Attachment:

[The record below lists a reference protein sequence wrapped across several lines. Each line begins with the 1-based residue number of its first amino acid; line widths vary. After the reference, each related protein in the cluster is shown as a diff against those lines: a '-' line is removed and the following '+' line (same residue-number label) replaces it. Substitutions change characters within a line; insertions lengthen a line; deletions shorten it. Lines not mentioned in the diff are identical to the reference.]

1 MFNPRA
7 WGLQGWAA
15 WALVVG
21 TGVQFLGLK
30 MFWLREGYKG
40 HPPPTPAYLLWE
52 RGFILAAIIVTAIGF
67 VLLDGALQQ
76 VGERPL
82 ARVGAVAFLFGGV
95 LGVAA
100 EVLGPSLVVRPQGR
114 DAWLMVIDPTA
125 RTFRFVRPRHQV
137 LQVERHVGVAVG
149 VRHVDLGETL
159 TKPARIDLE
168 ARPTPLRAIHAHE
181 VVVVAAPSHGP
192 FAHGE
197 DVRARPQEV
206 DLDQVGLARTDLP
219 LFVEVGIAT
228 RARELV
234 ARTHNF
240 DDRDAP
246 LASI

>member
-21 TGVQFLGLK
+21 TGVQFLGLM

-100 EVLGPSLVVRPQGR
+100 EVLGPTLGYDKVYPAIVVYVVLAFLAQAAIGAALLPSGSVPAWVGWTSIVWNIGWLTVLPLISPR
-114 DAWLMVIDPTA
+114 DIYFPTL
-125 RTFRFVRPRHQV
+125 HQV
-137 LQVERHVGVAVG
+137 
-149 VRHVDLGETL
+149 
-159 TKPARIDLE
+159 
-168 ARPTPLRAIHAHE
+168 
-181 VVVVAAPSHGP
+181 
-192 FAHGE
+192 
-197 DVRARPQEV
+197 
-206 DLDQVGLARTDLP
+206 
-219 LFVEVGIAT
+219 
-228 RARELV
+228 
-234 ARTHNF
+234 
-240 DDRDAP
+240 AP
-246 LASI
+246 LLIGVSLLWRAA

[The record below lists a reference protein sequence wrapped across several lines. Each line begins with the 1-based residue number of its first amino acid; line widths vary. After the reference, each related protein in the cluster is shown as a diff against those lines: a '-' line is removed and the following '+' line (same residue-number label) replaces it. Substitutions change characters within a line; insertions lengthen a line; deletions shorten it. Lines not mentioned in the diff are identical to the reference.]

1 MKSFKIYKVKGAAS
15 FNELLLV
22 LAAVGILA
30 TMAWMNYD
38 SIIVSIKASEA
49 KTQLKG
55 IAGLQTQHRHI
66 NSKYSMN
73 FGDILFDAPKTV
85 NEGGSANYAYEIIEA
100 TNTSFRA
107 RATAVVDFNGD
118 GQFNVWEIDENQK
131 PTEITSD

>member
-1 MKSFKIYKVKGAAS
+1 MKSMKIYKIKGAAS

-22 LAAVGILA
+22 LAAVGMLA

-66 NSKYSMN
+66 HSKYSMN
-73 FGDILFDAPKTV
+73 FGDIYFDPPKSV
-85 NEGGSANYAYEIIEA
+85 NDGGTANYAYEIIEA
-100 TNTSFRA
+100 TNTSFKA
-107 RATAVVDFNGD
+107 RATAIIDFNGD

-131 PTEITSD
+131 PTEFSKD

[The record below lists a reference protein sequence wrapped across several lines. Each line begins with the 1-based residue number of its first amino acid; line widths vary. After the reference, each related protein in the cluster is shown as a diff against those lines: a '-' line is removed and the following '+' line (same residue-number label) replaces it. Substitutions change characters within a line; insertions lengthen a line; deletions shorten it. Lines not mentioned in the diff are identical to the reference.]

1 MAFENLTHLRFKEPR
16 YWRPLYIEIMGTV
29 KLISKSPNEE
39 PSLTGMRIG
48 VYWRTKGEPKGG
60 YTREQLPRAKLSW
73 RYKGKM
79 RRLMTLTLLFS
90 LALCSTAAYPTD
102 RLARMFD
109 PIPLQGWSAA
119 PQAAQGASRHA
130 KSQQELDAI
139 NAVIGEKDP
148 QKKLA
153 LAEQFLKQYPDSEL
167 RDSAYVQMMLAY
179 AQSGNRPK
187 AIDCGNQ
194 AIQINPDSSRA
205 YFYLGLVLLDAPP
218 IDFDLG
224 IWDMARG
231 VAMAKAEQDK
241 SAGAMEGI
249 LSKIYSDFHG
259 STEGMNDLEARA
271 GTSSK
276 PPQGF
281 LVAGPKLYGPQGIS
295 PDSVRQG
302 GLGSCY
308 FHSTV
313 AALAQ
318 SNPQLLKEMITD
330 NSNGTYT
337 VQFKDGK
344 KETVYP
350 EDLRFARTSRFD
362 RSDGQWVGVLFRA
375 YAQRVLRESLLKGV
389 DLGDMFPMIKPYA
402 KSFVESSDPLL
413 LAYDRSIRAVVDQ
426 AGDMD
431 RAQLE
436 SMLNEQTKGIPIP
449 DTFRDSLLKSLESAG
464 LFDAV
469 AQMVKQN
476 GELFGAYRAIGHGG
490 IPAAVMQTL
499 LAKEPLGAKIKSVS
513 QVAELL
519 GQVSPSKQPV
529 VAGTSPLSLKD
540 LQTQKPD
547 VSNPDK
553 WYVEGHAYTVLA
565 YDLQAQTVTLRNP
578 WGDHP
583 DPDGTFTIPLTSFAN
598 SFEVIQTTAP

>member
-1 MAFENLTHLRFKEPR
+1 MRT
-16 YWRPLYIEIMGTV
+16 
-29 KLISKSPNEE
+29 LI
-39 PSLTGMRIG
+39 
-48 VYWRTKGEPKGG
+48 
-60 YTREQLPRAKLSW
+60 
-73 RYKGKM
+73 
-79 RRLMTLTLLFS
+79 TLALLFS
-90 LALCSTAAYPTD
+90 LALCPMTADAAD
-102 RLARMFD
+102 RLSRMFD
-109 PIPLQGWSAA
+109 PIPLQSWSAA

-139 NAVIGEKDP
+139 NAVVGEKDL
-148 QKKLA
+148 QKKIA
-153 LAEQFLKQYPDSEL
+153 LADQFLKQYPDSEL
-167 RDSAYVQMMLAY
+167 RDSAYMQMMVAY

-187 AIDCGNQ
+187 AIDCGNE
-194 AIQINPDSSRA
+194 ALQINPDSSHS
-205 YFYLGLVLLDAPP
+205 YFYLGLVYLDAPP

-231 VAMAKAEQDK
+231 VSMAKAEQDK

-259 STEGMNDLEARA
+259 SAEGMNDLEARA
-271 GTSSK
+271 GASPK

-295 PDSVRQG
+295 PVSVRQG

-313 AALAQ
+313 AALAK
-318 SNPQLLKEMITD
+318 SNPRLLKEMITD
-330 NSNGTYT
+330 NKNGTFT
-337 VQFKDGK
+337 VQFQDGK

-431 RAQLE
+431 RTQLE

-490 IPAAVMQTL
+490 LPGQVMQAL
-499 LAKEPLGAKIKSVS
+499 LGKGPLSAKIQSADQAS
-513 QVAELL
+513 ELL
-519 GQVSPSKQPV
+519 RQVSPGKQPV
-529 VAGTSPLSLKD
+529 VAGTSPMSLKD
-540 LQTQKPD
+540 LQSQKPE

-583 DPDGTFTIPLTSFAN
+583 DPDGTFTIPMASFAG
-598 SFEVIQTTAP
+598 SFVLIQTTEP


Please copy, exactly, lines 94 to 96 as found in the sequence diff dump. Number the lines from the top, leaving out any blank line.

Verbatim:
-131 PTEITSD
+131 PTEFSKD

[The record below lists a reference protein sequence wrapped across several lines. Each line begins with the 1-based residue number of its first amino acid; line widths vary. After the reference, each related protein in the cluster is shown as a diff against those lines: a '-' line is removed and the following '+' line (same residue-number label) replaces it. Substitutions change characters within a line; insertions lengthen a line; deletions shorten it. Lines not mentioned in the diff are identical to the reference.]